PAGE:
Victoria stakeholders urge development of strong regulations to establish robust hemp industry

Victoria hemp industry stakeholders advocate for robust regulations to establish thriving sector

Industry leaders in Victoria are calling for the loosening of regulations surrounding hemp in order for the sector to reach its full potential in the Australian state.

A parliamentary inquiry is currently underway in the state’s Legislative Council Economy and Infrastructure Committee, studying the potential for the hemp industry. The committee is expected to release a final report and recommendations to parliament this month.

Stakeholders have identified several key steps that need to be taken before a fully developed hemp industry can be established in Victoria. Firstly, the extraction of hemp flowers should be legalized for the production of cannabinoids like CBD, as well as other beneficial compounds such as lignans, pectins, bioflavonoids, and anthocyanins.

Overhaul is crucial

Hemp advocates argue that overly strict regulations and expensive monitoring requirements need to be overhauled, along with the implementation of policies that prioritize safety, quality, and sustainability. In the construction industry, specific regulations and building standards that meet consumer expectations and insurance requirements are necessary.

Fiona Patten, the leader of the Reason Party and former MP, recently told the committee that Victoria should follow the example set by Tasmania, which is currently developing its own set of hemp laws.

“Regulatory reform does not incur any costs for the government,” Patten stated. “Queensland and Victoria are the only two states that treat hemp cultivation as a drug. Every other state has its own standalone Hemp Act, viewing it as an industrial agricultural crop.”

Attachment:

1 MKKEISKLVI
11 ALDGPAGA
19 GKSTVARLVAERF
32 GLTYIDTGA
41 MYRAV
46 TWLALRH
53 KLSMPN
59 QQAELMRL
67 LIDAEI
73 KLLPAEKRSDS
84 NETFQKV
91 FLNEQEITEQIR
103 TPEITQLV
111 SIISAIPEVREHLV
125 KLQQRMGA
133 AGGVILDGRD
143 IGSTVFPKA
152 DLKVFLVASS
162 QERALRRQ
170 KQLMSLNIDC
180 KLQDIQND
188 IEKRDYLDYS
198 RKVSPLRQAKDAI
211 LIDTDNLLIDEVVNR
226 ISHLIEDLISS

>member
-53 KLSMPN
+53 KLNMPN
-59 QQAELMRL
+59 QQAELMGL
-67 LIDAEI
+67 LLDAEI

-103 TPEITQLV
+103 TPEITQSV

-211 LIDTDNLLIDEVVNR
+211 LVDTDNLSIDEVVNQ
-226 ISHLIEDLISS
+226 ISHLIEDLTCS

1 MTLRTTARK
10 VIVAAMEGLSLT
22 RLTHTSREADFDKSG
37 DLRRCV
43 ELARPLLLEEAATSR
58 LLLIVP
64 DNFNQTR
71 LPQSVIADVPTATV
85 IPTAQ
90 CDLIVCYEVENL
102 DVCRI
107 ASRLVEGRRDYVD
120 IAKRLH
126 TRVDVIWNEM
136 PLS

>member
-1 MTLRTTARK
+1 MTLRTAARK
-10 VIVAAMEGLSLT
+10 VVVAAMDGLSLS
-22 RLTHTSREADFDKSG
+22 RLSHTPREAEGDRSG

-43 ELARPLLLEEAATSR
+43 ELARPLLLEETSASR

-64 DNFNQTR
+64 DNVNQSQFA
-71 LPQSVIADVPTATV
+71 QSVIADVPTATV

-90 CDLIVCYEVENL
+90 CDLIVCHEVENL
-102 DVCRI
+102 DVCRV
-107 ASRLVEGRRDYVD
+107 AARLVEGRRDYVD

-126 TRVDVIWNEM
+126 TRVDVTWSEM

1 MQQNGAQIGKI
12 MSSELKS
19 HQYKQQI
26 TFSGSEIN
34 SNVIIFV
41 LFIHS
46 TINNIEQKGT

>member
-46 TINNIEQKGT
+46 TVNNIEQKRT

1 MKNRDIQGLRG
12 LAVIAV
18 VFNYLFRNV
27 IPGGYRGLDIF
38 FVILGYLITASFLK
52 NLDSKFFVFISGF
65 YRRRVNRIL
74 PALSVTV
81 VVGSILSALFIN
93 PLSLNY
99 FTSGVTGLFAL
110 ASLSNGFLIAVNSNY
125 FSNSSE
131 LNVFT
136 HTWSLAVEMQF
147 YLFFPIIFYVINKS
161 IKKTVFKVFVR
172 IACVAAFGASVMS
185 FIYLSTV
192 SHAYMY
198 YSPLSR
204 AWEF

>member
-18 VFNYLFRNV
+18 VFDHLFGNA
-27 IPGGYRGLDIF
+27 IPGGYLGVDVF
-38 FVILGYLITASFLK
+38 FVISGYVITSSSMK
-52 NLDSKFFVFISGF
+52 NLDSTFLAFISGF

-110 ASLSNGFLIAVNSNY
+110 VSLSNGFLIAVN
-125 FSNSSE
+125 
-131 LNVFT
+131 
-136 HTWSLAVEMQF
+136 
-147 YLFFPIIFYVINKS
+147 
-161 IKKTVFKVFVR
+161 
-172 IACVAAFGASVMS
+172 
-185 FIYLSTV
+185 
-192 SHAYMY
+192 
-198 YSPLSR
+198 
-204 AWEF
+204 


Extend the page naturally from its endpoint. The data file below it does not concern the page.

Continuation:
Room for expansion

The hemp industry in Victoria is currently small, with only six farmers cultivating less than 200 hectares. However, proponents argue that if 5,000 hectares of industrial hemp were planted annually, it could produce 50,000 tons of hemp hurd and fiber for use in natural building materials, which are currently in short supply, causing prices to rise.

Advocates believe that once the government establishes a solid legal framework for the hemp industry, it will pave the way for economic growth, employment opportunities, and innovation.

Environmental advantages

Stakeholders have suggested that a thriving hemp industry could help alleviate some of the economic impact resulting from the government’s decision to cease native logging by the end of 2023. This decision is estimated to cost the state’s economy around AU$110 million (US$73 million; €68 million). The government cited concerns over deforestation and loss of biodiversity as reasons for ending native timber logging.

The federal government has recognized the potential of industrial hemp as a valuable tool in combating climate change across Australia, where farming contributes approximately 13% of CO2 emissions. Australia has committed to reducing overall emissions to 26-28% below 2005 levels by 2030, as part of the Paris Agreement on climate change.

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